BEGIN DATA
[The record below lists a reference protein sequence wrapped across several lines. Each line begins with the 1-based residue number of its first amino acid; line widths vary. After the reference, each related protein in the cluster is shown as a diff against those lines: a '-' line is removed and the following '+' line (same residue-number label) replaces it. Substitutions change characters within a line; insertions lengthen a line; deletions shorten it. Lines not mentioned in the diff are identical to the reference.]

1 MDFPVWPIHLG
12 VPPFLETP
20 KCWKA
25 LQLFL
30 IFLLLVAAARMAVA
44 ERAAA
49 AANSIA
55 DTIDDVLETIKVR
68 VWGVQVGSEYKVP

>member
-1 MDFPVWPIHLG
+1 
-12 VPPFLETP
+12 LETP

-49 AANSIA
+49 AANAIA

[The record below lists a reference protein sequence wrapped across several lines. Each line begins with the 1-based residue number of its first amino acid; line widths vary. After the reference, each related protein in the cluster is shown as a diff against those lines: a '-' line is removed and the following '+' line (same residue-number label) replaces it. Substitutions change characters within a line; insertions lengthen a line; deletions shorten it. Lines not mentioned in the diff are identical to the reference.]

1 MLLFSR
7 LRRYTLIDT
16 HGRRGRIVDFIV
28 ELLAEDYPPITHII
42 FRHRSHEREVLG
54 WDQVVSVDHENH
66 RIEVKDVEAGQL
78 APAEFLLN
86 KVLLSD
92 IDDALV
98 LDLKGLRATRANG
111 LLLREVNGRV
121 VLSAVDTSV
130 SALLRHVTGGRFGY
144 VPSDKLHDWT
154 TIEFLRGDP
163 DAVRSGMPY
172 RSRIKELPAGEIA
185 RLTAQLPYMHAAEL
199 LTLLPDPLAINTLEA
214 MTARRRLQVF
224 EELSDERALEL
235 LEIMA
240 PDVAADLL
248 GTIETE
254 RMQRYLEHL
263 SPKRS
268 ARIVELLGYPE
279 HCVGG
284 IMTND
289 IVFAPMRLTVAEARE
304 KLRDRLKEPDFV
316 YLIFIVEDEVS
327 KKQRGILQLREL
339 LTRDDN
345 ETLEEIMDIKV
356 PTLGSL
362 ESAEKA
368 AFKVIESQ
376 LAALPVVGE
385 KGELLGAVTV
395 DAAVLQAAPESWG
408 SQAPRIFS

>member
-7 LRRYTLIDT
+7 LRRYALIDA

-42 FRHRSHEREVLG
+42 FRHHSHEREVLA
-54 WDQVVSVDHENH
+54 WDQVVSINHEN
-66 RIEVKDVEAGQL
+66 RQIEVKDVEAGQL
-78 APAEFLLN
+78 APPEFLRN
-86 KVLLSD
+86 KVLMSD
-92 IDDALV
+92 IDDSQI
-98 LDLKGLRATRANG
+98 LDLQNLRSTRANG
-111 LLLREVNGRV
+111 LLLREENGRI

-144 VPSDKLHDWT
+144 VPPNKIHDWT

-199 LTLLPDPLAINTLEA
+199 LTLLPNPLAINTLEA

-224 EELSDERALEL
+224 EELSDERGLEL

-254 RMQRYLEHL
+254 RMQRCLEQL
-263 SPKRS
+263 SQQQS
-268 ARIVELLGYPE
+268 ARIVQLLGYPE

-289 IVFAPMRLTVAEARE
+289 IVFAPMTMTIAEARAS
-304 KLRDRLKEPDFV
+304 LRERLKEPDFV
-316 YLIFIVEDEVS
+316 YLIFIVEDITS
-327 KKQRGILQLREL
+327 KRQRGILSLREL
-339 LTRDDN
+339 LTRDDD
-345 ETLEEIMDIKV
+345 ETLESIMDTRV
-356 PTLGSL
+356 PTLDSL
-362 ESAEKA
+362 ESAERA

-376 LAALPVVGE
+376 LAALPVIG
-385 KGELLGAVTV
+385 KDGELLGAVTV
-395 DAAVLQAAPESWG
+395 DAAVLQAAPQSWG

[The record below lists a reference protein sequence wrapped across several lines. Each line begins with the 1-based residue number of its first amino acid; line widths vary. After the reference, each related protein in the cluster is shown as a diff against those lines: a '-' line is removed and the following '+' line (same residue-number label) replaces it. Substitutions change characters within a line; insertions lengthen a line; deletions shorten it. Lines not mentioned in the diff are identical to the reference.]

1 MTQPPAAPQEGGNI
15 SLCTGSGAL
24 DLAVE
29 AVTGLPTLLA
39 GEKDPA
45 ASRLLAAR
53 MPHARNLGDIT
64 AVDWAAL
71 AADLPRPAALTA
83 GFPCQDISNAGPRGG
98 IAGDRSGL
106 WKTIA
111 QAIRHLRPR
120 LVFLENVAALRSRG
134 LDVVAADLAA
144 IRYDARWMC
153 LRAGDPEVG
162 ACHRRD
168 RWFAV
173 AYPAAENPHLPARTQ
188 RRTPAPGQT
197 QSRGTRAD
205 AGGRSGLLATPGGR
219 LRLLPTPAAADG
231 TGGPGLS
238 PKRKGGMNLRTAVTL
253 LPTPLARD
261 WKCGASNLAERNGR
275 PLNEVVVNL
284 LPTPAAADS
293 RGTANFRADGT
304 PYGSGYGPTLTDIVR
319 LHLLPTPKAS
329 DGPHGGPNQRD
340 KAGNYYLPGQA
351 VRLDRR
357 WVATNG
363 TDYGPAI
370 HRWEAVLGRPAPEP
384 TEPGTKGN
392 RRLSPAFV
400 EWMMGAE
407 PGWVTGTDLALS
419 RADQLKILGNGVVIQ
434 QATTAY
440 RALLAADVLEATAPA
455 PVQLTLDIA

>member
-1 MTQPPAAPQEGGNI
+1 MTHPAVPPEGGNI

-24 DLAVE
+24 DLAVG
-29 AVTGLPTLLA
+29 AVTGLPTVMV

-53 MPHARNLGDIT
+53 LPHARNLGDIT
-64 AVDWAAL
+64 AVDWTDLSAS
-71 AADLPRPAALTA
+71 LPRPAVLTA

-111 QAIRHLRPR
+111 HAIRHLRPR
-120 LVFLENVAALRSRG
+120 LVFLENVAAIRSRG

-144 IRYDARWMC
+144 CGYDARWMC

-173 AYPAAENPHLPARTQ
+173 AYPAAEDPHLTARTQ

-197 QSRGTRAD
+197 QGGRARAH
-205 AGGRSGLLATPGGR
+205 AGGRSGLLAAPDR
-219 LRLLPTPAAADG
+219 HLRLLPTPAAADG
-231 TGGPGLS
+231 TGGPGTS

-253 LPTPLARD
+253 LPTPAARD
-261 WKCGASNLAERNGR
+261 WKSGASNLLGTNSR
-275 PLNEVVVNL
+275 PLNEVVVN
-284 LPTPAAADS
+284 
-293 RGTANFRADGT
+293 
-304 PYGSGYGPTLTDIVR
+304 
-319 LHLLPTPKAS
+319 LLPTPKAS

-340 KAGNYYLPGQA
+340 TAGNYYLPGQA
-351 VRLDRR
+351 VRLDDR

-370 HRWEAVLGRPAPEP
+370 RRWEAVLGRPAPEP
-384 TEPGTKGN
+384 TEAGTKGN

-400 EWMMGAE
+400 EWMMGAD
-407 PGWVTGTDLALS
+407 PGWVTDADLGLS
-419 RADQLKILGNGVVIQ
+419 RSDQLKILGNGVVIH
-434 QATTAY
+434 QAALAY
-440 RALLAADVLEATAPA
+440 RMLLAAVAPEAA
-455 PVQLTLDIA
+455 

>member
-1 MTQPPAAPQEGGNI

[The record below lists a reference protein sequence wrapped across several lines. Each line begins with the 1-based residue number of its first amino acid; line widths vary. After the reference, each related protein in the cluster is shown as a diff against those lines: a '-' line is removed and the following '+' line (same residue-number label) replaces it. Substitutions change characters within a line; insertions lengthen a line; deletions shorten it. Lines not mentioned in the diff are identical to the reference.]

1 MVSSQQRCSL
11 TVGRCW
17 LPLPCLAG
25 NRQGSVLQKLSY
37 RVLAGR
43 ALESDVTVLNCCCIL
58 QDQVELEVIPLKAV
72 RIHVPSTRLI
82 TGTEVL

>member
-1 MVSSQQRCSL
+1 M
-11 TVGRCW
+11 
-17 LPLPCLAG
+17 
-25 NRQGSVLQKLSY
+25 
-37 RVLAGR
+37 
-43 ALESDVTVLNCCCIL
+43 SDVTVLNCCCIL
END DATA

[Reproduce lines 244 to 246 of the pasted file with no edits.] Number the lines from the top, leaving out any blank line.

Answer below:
+17 
-25 NRQGSVLQKLSY
+25 